I grew up in rural Missouri, and was blown away at the speed of DSL (the light speed internet of the era), what was only available in more populated areas. My friends had connections to the internet that were absolutely incredible, while my home had a dial-up connection of around 26,000 kbps. For those of you who don’t have a technical background, that means that modern gmail loads about 25% of the time. It meant that videos, games, and music loaded in seconds, rather than having to let a Mesozoic Era pass before you can participate in society.
In order to use our family computer, and access the internet, my brother and I had to pay $1.00 an hour. To fund our technologic habit, we could do various chores around the farm; mowing the lawn, cleaning the gutters, or shining shoes. I hated it. I hated it so much. When I was young, I loathed the idea that I had to work so much harder than my peers to earn privileges that they were just given. It made me resent my parents that I was being forced to do so much more, to access something so much less (and believe me, dial-up is less than virtually anything else). If you weren’t able to afford internet access, you either earned more money, or enjoyed a book by lamp light.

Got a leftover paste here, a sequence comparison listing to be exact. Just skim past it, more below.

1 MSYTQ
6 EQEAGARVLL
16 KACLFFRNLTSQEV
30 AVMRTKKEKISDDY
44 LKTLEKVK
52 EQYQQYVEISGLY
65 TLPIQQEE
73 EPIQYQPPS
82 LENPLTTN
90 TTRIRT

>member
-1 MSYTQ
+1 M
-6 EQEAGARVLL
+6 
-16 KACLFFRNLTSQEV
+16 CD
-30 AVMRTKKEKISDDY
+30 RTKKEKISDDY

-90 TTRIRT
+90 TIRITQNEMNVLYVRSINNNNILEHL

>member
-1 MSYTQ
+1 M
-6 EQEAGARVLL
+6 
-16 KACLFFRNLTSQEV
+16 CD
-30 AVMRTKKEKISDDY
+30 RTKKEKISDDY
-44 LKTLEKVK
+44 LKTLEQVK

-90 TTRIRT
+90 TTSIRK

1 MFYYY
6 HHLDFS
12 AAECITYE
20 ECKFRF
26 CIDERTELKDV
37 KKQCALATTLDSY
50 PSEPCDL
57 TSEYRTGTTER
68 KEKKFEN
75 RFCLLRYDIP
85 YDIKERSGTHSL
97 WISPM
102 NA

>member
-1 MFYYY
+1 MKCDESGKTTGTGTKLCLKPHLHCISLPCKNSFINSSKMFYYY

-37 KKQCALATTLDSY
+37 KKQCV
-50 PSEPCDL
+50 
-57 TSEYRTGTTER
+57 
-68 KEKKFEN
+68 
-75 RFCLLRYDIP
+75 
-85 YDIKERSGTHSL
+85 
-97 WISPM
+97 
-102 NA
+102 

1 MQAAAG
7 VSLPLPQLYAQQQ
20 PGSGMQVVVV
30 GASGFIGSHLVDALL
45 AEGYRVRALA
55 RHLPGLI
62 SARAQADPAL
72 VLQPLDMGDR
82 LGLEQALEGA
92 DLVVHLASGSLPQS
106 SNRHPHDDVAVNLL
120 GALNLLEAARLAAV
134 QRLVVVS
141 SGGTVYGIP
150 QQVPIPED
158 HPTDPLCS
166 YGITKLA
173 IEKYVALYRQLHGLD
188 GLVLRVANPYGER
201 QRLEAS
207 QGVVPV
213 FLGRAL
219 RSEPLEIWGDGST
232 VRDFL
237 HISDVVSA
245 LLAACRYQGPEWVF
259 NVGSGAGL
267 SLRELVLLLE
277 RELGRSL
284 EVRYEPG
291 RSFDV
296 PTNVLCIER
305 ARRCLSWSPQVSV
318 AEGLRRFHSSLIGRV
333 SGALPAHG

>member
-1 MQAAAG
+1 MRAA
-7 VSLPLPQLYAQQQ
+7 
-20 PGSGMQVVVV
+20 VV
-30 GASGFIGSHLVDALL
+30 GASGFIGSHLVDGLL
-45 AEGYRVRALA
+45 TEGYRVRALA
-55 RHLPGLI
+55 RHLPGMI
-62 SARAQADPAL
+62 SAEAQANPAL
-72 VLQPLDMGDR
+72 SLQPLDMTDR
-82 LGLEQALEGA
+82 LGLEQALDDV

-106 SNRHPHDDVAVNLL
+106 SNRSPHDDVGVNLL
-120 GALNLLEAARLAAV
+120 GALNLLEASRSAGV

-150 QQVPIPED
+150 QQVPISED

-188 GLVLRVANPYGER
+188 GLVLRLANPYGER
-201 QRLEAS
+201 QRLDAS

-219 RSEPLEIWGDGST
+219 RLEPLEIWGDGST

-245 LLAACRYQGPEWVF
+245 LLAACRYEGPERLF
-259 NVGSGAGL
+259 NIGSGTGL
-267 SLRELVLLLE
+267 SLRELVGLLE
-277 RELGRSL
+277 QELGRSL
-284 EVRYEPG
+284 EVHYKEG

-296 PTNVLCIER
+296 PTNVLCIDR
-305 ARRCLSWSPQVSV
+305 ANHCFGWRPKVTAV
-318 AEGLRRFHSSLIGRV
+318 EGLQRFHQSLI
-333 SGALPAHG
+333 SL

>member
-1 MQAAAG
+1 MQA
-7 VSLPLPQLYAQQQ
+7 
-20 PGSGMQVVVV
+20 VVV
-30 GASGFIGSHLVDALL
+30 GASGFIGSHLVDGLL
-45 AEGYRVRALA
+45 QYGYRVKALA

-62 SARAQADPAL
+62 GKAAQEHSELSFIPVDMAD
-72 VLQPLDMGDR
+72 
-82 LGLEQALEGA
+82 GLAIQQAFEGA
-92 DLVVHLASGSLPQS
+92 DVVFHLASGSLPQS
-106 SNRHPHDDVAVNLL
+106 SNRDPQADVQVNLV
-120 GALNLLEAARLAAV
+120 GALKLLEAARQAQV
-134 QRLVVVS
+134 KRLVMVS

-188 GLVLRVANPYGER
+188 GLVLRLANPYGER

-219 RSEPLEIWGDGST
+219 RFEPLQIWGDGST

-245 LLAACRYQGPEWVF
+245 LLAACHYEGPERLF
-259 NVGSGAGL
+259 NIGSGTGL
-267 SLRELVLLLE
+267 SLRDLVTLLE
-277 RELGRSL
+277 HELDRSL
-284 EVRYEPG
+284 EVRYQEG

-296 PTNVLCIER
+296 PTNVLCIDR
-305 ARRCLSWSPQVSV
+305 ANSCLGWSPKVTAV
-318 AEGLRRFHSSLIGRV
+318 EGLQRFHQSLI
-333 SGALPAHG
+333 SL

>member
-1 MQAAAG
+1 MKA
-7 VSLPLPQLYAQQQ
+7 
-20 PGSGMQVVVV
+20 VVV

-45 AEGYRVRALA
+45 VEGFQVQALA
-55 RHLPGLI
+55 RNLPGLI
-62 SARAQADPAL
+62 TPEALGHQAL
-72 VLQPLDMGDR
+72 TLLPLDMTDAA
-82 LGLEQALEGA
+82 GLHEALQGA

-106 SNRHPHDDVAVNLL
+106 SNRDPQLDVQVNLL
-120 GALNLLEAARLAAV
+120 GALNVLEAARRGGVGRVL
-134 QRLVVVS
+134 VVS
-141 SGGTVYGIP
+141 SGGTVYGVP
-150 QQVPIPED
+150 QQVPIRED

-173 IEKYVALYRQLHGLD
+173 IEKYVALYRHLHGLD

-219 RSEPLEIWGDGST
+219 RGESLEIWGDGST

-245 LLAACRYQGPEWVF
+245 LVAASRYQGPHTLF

It wasn’t until my college years that the lesson sunk in.
I was in my dorms in Maryville, Missouri, when the internet for the campus went down. We lost our access to the world wide web, and for the academic program I was in, that was a huge deal. The internet was key to about everything we did in that program, from socializing to homework. Every profanity you know, along with some particularly novel expletives, filled the halls of our building. Without having the ability to message, check social media, or play games, the plans of my contemporaries had been shredded.
While the rants and raves of a person denied filled the hallway, I remember taking out my Walkman, popping in an Iron Maiden CD, and setting out on a multi-lap walk around campus in the refreshing night air. We’d lost access to the world wide web, and I certainly wasn’t going to be able to fix it.
I'm not sure if the internet was fixed that night. I do know that the walk was probably better for me in every way.
My point is this: If you learn to be happy with less, you will lead a happier life. I think it is easy to adapt to comforts, and moan when they are gone. However, most of those comforts don’t really make your life easier, they only help you pass the time.
At Liftoff, one of our philosophies is that you should focus on the things that are truly important to you, and pursue those values. Life will be much simpler if you do.